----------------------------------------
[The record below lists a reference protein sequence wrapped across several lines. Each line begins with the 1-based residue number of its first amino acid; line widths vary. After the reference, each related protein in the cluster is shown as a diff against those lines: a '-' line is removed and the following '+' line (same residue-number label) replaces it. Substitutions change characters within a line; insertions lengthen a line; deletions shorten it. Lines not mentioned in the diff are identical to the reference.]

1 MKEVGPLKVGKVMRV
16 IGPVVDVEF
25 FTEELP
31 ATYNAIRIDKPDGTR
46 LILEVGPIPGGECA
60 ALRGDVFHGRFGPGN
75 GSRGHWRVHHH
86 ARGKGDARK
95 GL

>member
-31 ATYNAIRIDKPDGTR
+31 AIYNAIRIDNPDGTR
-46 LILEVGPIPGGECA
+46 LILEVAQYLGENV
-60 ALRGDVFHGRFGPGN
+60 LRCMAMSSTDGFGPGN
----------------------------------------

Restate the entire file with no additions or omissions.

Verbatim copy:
[The record below lists a reference protein sequence wrapped across several lines. Each line begins with the 1-based residue number of its first amino acid; line widths vary. After the reference, each related protein in the cluster is shown as a diff against those lines: a '-' line is removed and the following '+' line (same residue-number label) replaces it. Substitutions change characters within a line; insertions lengthen a line; deletions shorten it. Lines not mentioned in the diff are identical to the reference.]

1 MKEVGPLKVGKVMRV
16 IGPVVDVEF
25 FTEELP
31 ATYNAIRIDKPDGTR
46 LILEVGPIPGGECA
60 ALRGDVFHGRFGPGN
75 GSRGHWRVHHH
86 ARGKGDARK
95 GL

>member
-31 ATYNAIRIDKPDGTR
+31 AIYNAIRIDNPDGTR
-46 LILEVGPIPGGECA
+46 LILEVAQYLGENV
-60 ALRGDVFHGRFGPGN
+60 LRCMAMSSTDGFGPGN